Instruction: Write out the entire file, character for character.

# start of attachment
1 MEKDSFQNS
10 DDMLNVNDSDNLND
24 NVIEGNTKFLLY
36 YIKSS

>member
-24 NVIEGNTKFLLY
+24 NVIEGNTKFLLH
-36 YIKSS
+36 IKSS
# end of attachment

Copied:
1 MEKDSFQNS
10 DDMLNVNDSDNLND
24 NVIEGNTKFLLY
36 YIKSS

>member
-24 NVIEGNTKFLLY
+24 NVIEGNTKFLLH
-36 YIKSS
+36 IKSS